New, genetically modified (GM) foods can contribute to enhancing human health and development, the World Health Organization (WHO) concludes in a new report on GM foods, issued Thursday. However the report also stresses the need for continued safety assessments on GM before they are marketed, to prevent risks to both human health and the environment.
The report "Modern food biotechnology, human health and development" presents the potential benefits and risks associated with GM foods. It finds that GM foods can increase crop yield, food quality and the diversity of foods which can be grown in a given area. This in turn can lead to better health and nutrition, which can then help to raise health and living standards.
However, some of the genes used to manufacture GM foods have not been in the food chain before and the introduction of new genes may cause changes in the existing genetic make-up of the crop. Therefore, the potential human health effects of new GM foods should always be assessed before they are grown and marketed, and long-term monitoring must be carried out to catch any possible adverse effects early.
The report points out that pre-market risk assessments have been performed on all GM products where these products are marketed. In this regard, GM foods are examined more thoroughly than normal foods for their potential health and environmental impacts. To date, the consumption of GM foods has not caused any known negative health effects.
WHO recommends holistic evaluation
The report also recommends that in future, evaluations of GM foods should be widened to include social, cultural and ethical considerations, to help ensure there is no "genetic divide" between groups of countries which do and do not allow the growth, cultivation and marketing of GM products. Currently, evaluations primarily focus on the agronomic ramifications and on possible health effects. The GM food aid crisis in southern Africa in 2002, where a number of countries did not permit GM food aid as a result of mostly socio-economic concerns, illustrates the need for broader evaluations.
"GM foods should be examined from many standpoints, including the social and ethical, in addition to the health and environmental. If we help our Member States to do this on a national level we can avoid creating a 'genetic divide' between those countries which permit GM crops and those which do not," says Jorgen Schlundt, director of WHO's Food Safety Department.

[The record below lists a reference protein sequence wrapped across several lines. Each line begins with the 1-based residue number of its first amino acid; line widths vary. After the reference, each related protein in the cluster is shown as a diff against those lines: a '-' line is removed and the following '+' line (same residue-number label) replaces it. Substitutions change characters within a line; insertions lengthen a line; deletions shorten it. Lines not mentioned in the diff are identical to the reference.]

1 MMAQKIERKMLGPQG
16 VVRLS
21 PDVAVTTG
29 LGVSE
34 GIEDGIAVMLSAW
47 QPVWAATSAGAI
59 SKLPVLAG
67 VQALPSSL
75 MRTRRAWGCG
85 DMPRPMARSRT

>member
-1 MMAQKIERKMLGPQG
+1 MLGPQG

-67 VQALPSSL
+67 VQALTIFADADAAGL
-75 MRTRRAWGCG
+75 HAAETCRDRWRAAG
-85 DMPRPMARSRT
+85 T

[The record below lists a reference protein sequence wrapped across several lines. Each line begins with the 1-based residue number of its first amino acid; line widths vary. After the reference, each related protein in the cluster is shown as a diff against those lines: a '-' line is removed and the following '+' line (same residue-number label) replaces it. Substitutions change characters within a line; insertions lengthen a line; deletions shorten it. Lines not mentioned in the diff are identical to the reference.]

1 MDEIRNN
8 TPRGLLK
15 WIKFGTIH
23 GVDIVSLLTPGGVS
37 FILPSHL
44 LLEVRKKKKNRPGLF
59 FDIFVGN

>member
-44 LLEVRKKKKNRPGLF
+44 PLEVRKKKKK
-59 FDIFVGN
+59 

Each country has different prevailing social and economic conditions, and the people have different histories of what they eat and what food means in their society. All of these factors can affect how GM foods will be regarded, and taking proper account of these concerns will affect the long-term acceptance or rejection of GM foods and their possible health benefits and potential risks.
There are now 15 international legally-binding instruments and nonbinding codes of practice which address some aspect of GM organisms. While many developed countries have established specific pre-market regulatory systems requiring the rigorous case-by-case risk assessment of GM foods prior to their release, many developing countries lack the capacity to implement a similar system.
WHO is working with partners such as the Food and Agriculture Organization of the United Nations and the United Nations Environment Program to help countries examine the introduction of a given GM food from all angles.
"We can hope to gain the health and nutritional improvements of GM foods when we can help countries to research how they can control and exploit the introduction of GM products for the benefit of their own people," adds Schlundt.
The first major GM food was introduced on the market in the mid-1990s. Since then, GM strains of maize, soybeans, rapeseed and cotton have been marketed and traded nationally and internationally in several areas. In addition, GM varieties of papaya, potato, rice, squash, sugar beet and tomato have been released in certain countries. The production of GM crops has increased significantly over the last decade, and although most of this production is centered in relatively few countries, it is estimated that at the end of 2004 GM crops covered almost 4% of the total global arable land.